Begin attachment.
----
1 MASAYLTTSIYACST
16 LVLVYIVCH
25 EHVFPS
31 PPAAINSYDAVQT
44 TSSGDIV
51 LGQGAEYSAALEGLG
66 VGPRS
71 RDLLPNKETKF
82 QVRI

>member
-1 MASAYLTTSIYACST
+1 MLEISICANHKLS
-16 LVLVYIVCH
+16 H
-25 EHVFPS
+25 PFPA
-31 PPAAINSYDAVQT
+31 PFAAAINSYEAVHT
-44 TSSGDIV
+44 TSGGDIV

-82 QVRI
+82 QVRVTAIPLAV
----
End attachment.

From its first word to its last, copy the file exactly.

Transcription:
1 MASAYLTTSIYACST
16 LVLVYIVCH
25 EHVFPS
31 PPAAINSYDAVQT
44 TSSGDIV
51 LGQGAEYSAALEGLG
66 VGPRS
71 RDLLPNKETKF
82 QVRI

>member
-1 MASAYLTTSIYACST
+1 MLEISICANHKLS
-16 LVLVYIVCH
+16 H
-25 EHVFPS
+25 PFPA
-31 PPAAINSYDAVQT
+31 PFAAAINSYEAVHT
-44 TSSGDIV
+44 TSGGDIV

-82 QVRI
+82 QVRVTAIPLAV